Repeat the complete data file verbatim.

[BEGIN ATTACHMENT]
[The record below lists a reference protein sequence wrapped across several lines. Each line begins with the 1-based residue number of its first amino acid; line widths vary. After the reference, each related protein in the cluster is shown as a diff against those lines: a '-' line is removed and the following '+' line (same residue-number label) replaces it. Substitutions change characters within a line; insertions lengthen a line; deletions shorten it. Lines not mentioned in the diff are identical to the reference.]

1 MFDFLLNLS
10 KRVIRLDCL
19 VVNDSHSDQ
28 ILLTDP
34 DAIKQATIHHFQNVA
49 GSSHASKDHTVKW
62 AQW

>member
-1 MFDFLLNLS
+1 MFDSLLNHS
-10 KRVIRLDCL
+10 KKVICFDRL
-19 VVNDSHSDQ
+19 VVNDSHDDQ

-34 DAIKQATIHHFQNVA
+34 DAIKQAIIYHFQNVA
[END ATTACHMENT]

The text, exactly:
[The record below lists a reference protein sequence wrapped across several lines. Each line begins with the 1-based residue number of its first amino acid; line widths vary. After the reference, each related protein in the cluster is shown as a diff against those lines: a '-' line is removed and the following '+' line (same residue-number label) replaces it. Substitutions change characters within a line; insertions lengthen a line; deletions shorten it. Lines not mentioned in the diff are identical to the reference.]

1 MFDFLLNLS
10 KRVIRLDCL
19 VVNDSHSDQ
28 ILLTDP
34 DAIKQATIHHFQNVA
49 GSSHASKDHTVKW
62 AQW

>member
-1 MFDFLLNLS
+1 MFDSLLNHS
-10 KRVIRLDCL
+10 KKVICFDRL
-19 VVNDSHSDQ
+19 VVNDSHDDQ

-34 DAIKQATIHHFQNVA
+34 DAIKQAIIYHFQNVA